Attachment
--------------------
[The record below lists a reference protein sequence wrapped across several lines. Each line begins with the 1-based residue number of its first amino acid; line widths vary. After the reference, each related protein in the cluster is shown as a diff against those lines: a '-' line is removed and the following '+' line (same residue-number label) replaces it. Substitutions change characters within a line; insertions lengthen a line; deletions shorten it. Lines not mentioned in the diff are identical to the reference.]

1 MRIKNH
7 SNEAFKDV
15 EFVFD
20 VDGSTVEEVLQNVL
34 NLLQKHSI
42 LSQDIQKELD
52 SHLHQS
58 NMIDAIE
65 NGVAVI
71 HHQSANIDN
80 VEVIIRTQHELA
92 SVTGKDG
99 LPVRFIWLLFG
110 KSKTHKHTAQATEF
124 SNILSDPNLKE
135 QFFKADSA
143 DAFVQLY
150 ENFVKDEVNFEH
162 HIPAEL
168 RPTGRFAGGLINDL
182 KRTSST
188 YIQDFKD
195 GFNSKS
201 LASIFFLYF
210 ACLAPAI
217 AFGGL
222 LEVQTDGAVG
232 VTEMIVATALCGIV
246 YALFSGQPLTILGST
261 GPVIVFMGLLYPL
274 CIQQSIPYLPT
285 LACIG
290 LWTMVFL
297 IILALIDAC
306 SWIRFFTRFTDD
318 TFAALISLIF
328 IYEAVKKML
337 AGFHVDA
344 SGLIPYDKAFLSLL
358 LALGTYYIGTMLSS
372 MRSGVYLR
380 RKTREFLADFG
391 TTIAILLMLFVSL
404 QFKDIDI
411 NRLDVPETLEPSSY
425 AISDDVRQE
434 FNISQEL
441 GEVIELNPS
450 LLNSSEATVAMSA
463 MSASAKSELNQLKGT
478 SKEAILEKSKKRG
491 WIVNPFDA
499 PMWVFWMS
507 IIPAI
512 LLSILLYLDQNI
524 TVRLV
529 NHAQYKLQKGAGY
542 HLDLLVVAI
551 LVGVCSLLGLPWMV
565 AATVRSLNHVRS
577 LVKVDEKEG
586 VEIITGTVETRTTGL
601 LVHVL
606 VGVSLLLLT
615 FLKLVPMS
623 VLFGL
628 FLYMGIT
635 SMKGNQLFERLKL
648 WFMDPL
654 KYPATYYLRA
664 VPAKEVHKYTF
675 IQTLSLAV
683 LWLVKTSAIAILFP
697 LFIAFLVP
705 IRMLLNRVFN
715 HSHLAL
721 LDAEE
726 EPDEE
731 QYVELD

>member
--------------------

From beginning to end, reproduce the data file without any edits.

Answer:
[The record below lists a reference protein sequence wrapped across several lines. Each line begins with the 1-based residue number of its first amino acid; line widths vary. After the reference, each related protein in the cluster is shown as a diff against those lines: a '-' line is removed and the following '+' line (same residue-number label) replaces it. Substitutions change characters within a line; insertions lengthen a line; deletions shorten it. Lines not mentioned in the diff are identical to the reference.]

1 MRIKNH
7 SNEAFKDV
15 EFVFD
20 VDGSTVEEVLQNVL
34 NLLQKHSI
42 LSQDIQKELD
52 SHLHQS
58 NMIDAIE
65 NGVAVI
71 HHQSANIDN
80 VEVIIRTQHELA
92 SVTGKDG
99 LPVRFIWLLFG
110 KSKTHKHTAQATEF
124 SNILSDPNLKE
135 QFFKADSA
143 DAFVQLY
150 ENFVKDEVNFEH
162 HIPAEL
168 RPTGRFAGGLINDL
182 KRTSST
188 YIQDFKD
195 GFNSKS
201 LASIFFLYF
210 ACLAPAI
217 AFGGL
222 LEVQTDGAVG
232 VTEMIVATALCGIV
246 YALFSGQPLTILGST
261 GPVIVFMGLLYPL
274 CIQQSIPYLPT
285 LACIG
290 LWTMVFL
297 IILALIDAC
306 SWIRFFTRFTDD
318 TFAALISLIF
328 IYEAVKKML
337 AGFHVDA
344 SGLIPYDKAFLSLL
358 LALGTYYIGTMLSS
372 MRSGVYLR
380 RKTREFLADFG
391 TTIAILLMLFVSL
404 QFKDIDI
411 NRLDVPETLEPSSY
425 AISDDVRQE
434 FNISQEL
441 GEVIELNPS
450 LLNSSEATVAMSA
463 MSASAKSELNQLKGT
478 SKEAILEKSKKRG
491 WIVNPFDA
499 PMWVFWMS
507 IIPAI
512 LLSILLYLDQNI
524 TVRLV
529 NHAQYKLQKGAGY
542 HLDLLVVAI
551 LVGVCSLLGLPWMV
565 AATVRSLNHVRS
577 LVKVDEKEG
586 VEIITGTVETRTTGL
601 LVHVL
606 VGVSLLLLT
615 FLKLVPMS
623 VLFGL
628 FLYMGIT
635 SMKGNQLFERLKL
648 WFMDPL
654 KYPATYYLRA
664 VPAKEVHKYTF
675 IQTLSLAV
683 LWLVKTSAIAILFP
697 LFIAFLVP
705 IRMLLNRVFN
715 HSHLAL
721 LDAEE
726 EPDEE
731 QYVELD

>member